post #13 of 16
Quote:
Originally Posted by albertanskigirl View Post
 

Additionally, many of the hostels will hire people and exchange work for housing.

 

Heh, that was me back in the day. Never worked so hard (dishwasher) for so little money. Always proud though that I wanted to have a ski bum winter and went out and did it. No regrets.

 

To the OP, swaps are usually in the fall, when people are thinking of gearing up and go through the gear they have stored away.

post #14 of 16

If I were you  I would look hard at Salt Lake City for accommodation and a job. Get a season pass to one or all of the Cottonwood Canyon resorts and ride the bus to the resort from SLC. 

 

For used ski gear you will not do better than visit the Ski Truck http://www.skitrucks.com/ amazing warehouse sort of place with thousands of used boots and skis. My boots needed a part and I bought a matching used pair for $30

post #15 of 16
Quote:
Originally Posted by TQA View Post
 

If I were you  I would look hard at Salt Lake City for accommodation and a job. Get a season pass to one or all of the Cottonwood Canyon resorts and ride the bus to the resort from SLC. 

 

For used ski gear you will not do better than visit the Ski Truck http://www.skitrucks.com/ amazing warehouse sort of place with thousands of used boots and skis. My boots needed a part and I bought a matching used pair for $30

whoa, you can do way better that to give any buisness to ski trucks.  they sell extremely low end used up old rental gear.  avoid them like the plauge.  there are a half dozen swaps in the area in the fall. a great online used gear marketplace(ksl classifieds) and a few high end used gear consignment shops like Second Tracks.  as stated above, worry about your gear last.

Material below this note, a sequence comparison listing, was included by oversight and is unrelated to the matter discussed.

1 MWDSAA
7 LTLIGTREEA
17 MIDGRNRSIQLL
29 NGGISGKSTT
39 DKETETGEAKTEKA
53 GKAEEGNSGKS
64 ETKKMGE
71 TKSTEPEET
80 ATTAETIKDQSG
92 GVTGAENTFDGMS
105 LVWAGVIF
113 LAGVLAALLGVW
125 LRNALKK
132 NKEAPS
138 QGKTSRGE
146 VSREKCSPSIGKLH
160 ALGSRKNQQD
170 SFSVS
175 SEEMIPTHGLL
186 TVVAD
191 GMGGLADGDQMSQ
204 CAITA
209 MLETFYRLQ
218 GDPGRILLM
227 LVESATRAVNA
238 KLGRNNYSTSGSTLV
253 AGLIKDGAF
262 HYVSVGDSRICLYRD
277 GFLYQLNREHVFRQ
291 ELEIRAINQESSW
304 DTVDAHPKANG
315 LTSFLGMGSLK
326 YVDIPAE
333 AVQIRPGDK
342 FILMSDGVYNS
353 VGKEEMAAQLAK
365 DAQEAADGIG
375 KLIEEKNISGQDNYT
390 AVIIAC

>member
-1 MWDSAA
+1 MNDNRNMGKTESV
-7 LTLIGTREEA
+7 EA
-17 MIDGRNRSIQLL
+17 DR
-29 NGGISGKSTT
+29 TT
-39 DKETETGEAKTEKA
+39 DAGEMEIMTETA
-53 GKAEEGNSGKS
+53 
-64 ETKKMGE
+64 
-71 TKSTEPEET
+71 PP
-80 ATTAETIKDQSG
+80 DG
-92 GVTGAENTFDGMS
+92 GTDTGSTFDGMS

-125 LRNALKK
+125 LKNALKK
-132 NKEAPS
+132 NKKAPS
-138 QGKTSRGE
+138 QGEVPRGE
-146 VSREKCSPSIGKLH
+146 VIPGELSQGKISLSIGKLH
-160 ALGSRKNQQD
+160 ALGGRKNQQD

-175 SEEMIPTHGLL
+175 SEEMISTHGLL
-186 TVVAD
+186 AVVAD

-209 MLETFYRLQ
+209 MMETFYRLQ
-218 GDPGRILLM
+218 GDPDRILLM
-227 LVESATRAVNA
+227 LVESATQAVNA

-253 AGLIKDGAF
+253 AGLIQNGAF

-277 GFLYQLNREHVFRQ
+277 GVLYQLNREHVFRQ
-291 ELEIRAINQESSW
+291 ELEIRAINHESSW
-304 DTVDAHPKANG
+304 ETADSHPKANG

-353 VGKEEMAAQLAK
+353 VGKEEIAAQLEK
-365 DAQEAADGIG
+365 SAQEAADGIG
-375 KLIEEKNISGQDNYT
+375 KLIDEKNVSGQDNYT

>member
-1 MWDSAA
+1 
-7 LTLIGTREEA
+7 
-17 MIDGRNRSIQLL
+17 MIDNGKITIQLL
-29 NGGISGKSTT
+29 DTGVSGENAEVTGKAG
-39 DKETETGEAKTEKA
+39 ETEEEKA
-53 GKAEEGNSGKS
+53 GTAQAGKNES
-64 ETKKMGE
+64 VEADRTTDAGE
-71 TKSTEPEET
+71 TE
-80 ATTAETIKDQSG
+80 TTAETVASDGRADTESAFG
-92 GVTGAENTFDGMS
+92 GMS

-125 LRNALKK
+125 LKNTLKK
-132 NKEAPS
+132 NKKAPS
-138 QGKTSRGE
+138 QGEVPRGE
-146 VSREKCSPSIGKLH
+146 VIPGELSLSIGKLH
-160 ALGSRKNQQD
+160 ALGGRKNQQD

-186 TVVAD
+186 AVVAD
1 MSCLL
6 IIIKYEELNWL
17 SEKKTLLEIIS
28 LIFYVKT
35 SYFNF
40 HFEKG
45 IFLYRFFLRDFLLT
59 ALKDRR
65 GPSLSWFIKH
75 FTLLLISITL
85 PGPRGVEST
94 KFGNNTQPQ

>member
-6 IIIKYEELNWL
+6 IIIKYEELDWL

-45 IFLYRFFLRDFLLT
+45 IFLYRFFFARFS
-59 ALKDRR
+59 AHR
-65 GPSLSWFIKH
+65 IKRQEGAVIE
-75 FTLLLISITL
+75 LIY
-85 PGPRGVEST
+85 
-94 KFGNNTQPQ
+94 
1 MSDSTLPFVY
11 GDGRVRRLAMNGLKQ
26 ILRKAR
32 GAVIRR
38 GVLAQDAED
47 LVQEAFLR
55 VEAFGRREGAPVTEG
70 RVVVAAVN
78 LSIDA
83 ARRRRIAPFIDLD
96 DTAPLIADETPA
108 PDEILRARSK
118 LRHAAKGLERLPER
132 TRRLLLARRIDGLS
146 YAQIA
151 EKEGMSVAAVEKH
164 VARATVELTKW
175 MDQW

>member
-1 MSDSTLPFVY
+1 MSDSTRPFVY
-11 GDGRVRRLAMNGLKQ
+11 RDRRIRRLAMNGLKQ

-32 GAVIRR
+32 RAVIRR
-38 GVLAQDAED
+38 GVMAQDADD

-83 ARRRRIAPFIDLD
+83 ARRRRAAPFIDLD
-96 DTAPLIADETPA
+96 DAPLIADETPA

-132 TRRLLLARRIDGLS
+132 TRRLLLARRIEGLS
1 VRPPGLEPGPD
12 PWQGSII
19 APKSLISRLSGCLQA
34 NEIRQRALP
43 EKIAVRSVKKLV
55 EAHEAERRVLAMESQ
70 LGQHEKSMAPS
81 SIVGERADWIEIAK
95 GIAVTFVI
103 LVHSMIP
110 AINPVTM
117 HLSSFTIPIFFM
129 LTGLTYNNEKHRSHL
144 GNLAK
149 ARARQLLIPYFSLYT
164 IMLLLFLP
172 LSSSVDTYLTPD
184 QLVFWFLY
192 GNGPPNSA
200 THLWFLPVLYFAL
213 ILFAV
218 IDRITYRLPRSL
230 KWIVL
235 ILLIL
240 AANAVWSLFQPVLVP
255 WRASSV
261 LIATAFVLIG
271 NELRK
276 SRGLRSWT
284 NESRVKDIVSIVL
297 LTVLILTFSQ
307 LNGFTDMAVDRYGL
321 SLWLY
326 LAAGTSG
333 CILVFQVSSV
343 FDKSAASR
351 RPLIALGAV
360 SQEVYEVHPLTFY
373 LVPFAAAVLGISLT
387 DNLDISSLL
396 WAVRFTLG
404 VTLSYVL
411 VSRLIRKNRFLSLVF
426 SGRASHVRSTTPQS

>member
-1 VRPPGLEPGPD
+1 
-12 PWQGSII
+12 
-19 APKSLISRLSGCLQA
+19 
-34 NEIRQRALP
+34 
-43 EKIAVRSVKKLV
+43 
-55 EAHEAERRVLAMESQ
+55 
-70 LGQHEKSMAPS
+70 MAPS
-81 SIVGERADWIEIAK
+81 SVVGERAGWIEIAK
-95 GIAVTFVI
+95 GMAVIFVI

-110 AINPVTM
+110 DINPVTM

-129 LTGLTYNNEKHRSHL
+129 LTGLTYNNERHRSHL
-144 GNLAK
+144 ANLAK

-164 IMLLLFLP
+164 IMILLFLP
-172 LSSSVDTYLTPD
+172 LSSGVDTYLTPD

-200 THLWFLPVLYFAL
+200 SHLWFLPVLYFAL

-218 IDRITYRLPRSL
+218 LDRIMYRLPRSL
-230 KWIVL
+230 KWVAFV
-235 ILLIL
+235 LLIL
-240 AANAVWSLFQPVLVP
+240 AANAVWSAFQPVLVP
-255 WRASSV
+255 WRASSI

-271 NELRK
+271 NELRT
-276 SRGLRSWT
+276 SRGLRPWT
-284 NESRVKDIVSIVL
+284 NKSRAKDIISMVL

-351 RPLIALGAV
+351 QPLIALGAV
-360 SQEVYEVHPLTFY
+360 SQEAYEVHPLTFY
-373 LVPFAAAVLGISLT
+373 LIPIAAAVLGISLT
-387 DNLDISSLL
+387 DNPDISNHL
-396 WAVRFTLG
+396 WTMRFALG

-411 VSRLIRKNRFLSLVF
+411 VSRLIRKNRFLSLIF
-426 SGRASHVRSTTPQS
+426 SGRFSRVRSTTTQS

post #16 of 16

I also finished my last quarter of college (back in the early '90s) in December and spent the rest of the season being a ski bum. I went to Salt Lake City and worked as a lift operator at Snowbird. Because of being a resort employee I got a ski pass that also gave me free access to the ski bus service. Housing options were pretty wide in SLC at the time. One of the best decisions I ever made. I worked three days a week and skied three full days a week and took one day off. I also got to ski a lot when I was working because they provided a lot of breaks. Snowbird seemed to really cater to the ski bums at the time. I learned that some resorts treated lift operating like it was a real job and expected you to work all day and others (like Snowbird) treated it is a job for people who wanted to ski/snowboard and gave you lots of breaks to ski.

 

I would think SLC would still be a great place for someone like you because it is a big city and not just a ski town with limited employment and housing.